And that’s the real beauty of this series (not taking into account the visual beauty, because that’s second to none): Vince Gilligan and Peter Gould have managed to keep our attention when we know enough of the ending to easily walk away. We know Jimmy will become Saul, and then become Gene. We know where Mike’s story ends, and what happens to Gus and Hector. We don’t know what happens to Howard, Nacho, or Kim, but we can certainly guess. I assume Howard just keeps on practicing. Nacho might well be alive in the Breaking Bad years, in prison, most likely, or he could meet a darker fate (that look Gus gave him in the finale was the look of a man who knows Nacho’s secret). As for Kim, well, it’s starting to look like the reason she doesn’t appear in Breaking Bad might be more distressing to learn about that we all hoped.
But we care just as much about the characters we’ve known for years (and loved for years) as we do about the ones we’ve only known since the start of the series. Hell, I care more about what happens to Kim at this point than I do about seeing the Gus and Mike partnership begin to flourish. Even knowing that there’s only tragedy at the end of this story, I still find myself excited to sit and watch the show each week. I know what happens to Jimmy, but that doesn’t mean I know the thing that tips him into the world of Saul Goodman (although the first major nudges in that direction, losing his elder law practice and the presumed guilt over Chuck’s death combined with Chuck’s final words to him, have occurred). I dread the moment Jimmy disappears into a dirty lawyer with flashy suits. But I still want to see it occur.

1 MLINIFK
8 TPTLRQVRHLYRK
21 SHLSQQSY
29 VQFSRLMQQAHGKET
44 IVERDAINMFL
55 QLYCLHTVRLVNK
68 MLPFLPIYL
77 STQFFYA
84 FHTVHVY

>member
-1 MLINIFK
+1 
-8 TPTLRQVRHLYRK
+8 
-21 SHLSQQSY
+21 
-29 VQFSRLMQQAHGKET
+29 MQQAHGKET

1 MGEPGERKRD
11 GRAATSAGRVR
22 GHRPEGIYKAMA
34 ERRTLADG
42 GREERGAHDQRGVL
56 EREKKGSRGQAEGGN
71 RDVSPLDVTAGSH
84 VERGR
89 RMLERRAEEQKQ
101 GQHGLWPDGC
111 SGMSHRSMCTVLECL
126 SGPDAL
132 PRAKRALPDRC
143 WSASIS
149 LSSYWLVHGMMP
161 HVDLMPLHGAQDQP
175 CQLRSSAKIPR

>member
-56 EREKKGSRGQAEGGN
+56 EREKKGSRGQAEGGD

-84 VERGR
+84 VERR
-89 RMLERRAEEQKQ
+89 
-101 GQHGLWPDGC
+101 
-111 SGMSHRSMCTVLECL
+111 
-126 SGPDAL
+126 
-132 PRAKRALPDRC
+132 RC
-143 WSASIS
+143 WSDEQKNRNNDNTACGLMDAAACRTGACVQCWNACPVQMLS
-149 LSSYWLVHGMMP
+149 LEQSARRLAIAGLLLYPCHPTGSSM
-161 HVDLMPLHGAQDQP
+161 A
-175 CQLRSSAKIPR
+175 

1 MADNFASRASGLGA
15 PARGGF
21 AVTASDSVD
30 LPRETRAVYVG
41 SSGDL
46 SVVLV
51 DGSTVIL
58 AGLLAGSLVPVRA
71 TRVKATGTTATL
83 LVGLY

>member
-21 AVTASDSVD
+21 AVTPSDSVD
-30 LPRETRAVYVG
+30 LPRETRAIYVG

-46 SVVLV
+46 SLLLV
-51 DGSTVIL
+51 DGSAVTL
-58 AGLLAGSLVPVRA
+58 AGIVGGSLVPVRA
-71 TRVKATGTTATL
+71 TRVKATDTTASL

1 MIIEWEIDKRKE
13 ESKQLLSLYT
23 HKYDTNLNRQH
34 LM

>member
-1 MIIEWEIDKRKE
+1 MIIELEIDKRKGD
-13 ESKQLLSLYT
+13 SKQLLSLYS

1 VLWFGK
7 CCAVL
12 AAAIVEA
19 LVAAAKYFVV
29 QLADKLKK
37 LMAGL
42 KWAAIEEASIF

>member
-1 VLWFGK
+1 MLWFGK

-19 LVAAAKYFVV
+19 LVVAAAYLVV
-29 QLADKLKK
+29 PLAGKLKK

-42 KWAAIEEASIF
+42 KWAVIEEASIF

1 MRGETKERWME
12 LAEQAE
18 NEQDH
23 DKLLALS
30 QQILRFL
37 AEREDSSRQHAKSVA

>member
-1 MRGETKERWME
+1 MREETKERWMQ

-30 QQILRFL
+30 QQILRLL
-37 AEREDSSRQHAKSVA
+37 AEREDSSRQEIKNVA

Better Call Saul might never reach the rapturous heights of Breaking Bad, but it is still one of the best shows currently on television. The loss of Chuck will only serve to enhance the series, and hasten Jimmy’s fall from grace. Despair over the death of a love one can cause people to do some crazy things. But anger over that loss can resonate even more. I doubt it’s a coincidence that the last speech from Chuck predicted exactly who Jimmy would become once he stopped caring about those around him and started caring only about himself. The change is coming. And I can’t wait to see it occur. Even though it will, once again, break my heart.